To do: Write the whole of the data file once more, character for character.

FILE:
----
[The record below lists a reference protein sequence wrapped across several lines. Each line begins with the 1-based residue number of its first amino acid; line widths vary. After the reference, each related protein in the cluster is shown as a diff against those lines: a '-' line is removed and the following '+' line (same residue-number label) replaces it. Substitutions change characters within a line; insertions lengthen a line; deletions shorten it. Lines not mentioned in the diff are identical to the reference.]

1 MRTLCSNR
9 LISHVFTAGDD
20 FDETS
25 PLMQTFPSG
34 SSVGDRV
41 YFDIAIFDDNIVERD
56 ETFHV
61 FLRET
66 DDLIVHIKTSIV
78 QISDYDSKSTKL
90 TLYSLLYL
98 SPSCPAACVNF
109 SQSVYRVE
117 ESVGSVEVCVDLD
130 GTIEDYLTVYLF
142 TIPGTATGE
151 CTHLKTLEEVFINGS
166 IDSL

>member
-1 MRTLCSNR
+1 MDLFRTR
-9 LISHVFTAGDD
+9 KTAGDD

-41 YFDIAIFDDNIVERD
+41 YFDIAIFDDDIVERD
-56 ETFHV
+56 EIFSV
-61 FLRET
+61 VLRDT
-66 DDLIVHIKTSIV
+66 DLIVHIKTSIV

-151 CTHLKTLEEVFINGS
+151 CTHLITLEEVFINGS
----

[The record below lists a reference protein sequence wrapped across several lines. Each line begins with the 1-based residue number of its first amino acid; line widths vary. After the reference, each related protein in the cluster is shown as a diff against those lines: a '-' line is removed and the following '+' line (same residue-number label) replaces it. Substitutions change characters within a line; insertions lengthen a line; deletions shorten it. Lines not mentioned in the diff are identical to the reference.]

1 MRTLCSNR
9 LISHVFTAGDD
20 FDETS
25 PLMQTFPSG
34 SSVGDRV
41 YFDIAIFDDNIVERD
56 ETFHV
61 FLRET
66 DDLIVHIKTSIV
78 QISDYDSKSTKL
90 TLYSLLYL
98 SPSCPAACVNF
109 SQSVYRVE
117 ESVGSVEVCVDLD
130 GTIEDYLTVYLF
142 TIPGTATGE
151 CTHLKTLEEVFINGS
166 IDSL

>member
-1 MRTLCSNR
+1 MDLFRTR
-9 LISHVFTAGDD
+9 KTAGDD

-41 YFDIAIFDDNIVERD
+41 YFDIAIFDDDIVERD
-56 ETFHV
+56 EIFSV
-61 FLRET
+61 VLRDT
-66 DDLIVHIKTSIV
+66 DLIVHIKTSIV

-151 CTHLKTLEEVFINGS
+151 CTHLITLEEVFINGS